Lubuntu uses by default timedatectl as the tool for setting time including synchronization via NTP Network Time Protocol.  It doesn't seem to have much manual controls though, like forcing an update.

    You could instead use chrony.

    See Keep Your Clock Sync with Internet Time Servers in Ubuntu 18.04  and Ubuntu Docs on Time Synchronization.

    It lets you do things like chronyc sources to see the currently available and selected time sources.  Perhaps your network is blocking NTP updates?

    Or chronyc sourcestats to see your clock's time offset from the various NTP sources.

    You could do a single time offset check, without setting the time: sudo chronyd -Q

    Or manually force a time synchronization with: sudo chronyd -q

    Screen Saver Lock Screen Madness
    There are at least 3 places to set the screen saver / lock screen / sleep settings:
    1. Preferences > LXQt Settings > Session Settings
    2. Preferences > LXQt Settings > Power Management
    3. Preferences > Screensaver
    They seem to interact with each other, and each has slightly other settings and uses.

    My default Screensaver sometimes ran the CPU real hot, so maybe set that to something less energy intensive first.  I used Deco with settings to reduce framerates.

    I'd suggest using Screensaver purely for setting the screensaver and when it turns on.

    Set when the screen locks using Power Management (Idle tab).

    Use the Session Settings to set whether the screen locks before suspending the OS (I think it defaults to locking after suspending).

    Microsoft Fonts

    Install ttf-mscorefonts-installer.  Some instructions for this but it's straightforward from the package manager.  Just use sudo apt install ttf-mscorefonts-installer.

    Download your own software to get the latest versions
    The default package manager using the default Ubuntu software sources are pretty good at keeping up with the versions.  I like doing that most of the time to reduce on maintenance.

    Some things are worth the manual install though.

    1. LibreOffice is at 6.3, but the default installed version is currently only 6.2.6.  Small difference but 6.3 has major efficiency and compatibility updates!  Actually, you don't need to download and install manually.  Just add this PPA to get the freshest version by doing sudo add-apt-repository ppa:libreoffice/ppa and using your package manager to upgrade.
    • LibreOffice has a extension I rely on a lot:  MultiFormatSave.  Let's me save a document to multiple format at the same time, great for supporting MS Office compatibility.
    2.  Google Chrome is self-updating.  I prefer Firefox but anyway, sometimes you need it.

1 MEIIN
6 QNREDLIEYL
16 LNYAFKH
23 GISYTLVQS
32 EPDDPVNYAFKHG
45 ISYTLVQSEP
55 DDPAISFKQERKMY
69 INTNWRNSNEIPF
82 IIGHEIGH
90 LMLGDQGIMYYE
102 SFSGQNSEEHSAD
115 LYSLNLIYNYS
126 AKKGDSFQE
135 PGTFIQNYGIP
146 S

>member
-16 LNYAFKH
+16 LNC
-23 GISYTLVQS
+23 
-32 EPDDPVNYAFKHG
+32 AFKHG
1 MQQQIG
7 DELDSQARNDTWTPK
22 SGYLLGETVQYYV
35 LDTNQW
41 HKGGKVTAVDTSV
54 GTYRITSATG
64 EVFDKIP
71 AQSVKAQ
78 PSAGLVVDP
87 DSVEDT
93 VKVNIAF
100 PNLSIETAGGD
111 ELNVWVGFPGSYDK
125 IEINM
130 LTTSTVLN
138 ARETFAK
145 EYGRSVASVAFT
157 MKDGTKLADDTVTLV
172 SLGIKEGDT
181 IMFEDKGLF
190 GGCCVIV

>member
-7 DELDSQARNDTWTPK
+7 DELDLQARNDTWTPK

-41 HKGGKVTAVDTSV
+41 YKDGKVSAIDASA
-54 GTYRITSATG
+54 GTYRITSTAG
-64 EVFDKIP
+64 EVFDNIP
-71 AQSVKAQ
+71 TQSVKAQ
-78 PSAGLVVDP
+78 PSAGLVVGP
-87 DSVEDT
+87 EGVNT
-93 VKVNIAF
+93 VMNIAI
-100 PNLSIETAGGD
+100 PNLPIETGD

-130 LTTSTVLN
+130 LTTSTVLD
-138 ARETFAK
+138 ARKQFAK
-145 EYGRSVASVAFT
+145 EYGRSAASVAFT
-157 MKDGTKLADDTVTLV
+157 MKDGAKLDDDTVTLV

3. Apache NetBeans.  This requires as a dependency the Java JDK at least version 8.  Version 11, the default on Lubuntu right now, works fine so far.
    • And get the "Maven Remote Search" plugin before Netbeans starts downloading and extracting the maven index that's apparently more than 1 GB in size (froze my computer since I have very little disk space...).

    File compression archiver tool

    The default Ark works fine, but when compressing folders, it likes to compress the entire directory tree from root down to the folder you actually want to compress.  There must be a setting for it in Ark but I can't find it.

    So just install file-roller instead from the muon package manager.  The default file explorer PCManFM-Qt has a preferences option to integrate with file-roller instead as well for ease of use.

    Markdown editor

    I like Ghostwriter so far.  And it could even be installed from the default muon package manager.  Even better!

    Basic graphics editing
    The default graphics viewer LXImage has some annotation tools, I guess, but nothing more.  I miss the Mac Preview tool.

    Anyway, ImageMagick or the more updated GraphicsMagick fork is quite useful (but beware it has a very... historic?... dated?... GUI).  It can be installed via the muon package manager, but it doesn't seem to install a default app launcher icon --- well, it's meant to be used from the terminal, but I like to deal with the GUI.

    So I added a blank file to ~/.local/share/applications called "GraphicsMagic display.desktop" with the following text saved to it:

    [Desktop Entry]
    Name=GraphicsMagick display
    Comment=GraphicsMagick display
    Exec=/usr/bin/gm display %F

    Now you can use it like LXImage (in fact, it uses the LXImage icon because, why not?).

    If I need more intensive graphics editing, I'll use GIMP.

    29 August 2019

    VeraCrypt download: how to verify its PGP signature

    VeraCrypt's download page has a link to a clear explanation on how to verify its download.  But I noticed the PGP signature/key has changed since version 1.22.